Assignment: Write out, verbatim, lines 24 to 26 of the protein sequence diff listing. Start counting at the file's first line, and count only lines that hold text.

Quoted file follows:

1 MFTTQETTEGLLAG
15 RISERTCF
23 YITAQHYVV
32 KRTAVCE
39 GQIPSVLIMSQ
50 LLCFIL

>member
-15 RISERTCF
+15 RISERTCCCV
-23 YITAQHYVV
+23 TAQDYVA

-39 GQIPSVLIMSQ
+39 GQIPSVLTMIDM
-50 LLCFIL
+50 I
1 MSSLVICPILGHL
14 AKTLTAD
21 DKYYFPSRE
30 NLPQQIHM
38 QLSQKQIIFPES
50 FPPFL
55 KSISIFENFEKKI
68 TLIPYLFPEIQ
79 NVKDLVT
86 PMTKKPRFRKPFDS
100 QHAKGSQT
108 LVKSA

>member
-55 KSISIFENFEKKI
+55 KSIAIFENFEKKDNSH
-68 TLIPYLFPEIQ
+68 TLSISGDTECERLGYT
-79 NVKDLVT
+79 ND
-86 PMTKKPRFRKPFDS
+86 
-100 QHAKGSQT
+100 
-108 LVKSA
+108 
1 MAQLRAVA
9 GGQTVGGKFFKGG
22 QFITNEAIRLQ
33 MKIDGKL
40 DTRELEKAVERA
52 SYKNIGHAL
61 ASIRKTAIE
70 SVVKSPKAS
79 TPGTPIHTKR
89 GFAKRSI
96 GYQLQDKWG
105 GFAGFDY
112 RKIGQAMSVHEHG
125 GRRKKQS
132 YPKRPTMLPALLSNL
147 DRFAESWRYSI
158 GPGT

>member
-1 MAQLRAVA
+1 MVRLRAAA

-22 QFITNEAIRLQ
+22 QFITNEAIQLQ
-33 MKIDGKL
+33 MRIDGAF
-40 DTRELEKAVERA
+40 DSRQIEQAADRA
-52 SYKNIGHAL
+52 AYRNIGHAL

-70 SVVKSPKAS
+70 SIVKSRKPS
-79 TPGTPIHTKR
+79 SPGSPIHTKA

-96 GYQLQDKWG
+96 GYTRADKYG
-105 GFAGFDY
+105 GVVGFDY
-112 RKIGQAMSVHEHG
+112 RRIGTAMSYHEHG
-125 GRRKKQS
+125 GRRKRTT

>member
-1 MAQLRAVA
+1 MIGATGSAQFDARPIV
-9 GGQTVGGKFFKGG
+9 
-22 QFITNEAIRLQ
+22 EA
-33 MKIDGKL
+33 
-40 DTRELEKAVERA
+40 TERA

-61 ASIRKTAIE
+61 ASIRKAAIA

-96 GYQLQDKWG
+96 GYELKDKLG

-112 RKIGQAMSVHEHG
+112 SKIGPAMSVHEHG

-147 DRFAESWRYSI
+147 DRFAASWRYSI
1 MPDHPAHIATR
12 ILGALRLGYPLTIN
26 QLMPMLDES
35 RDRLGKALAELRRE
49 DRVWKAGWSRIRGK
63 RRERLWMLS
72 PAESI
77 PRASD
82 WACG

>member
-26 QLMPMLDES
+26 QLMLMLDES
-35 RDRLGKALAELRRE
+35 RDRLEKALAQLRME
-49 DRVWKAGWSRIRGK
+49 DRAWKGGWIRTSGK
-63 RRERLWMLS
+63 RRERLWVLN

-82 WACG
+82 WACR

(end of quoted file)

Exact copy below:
79 NVKDLVT
86 PMTKKPRFRKPFDS
100 QHAKGSQT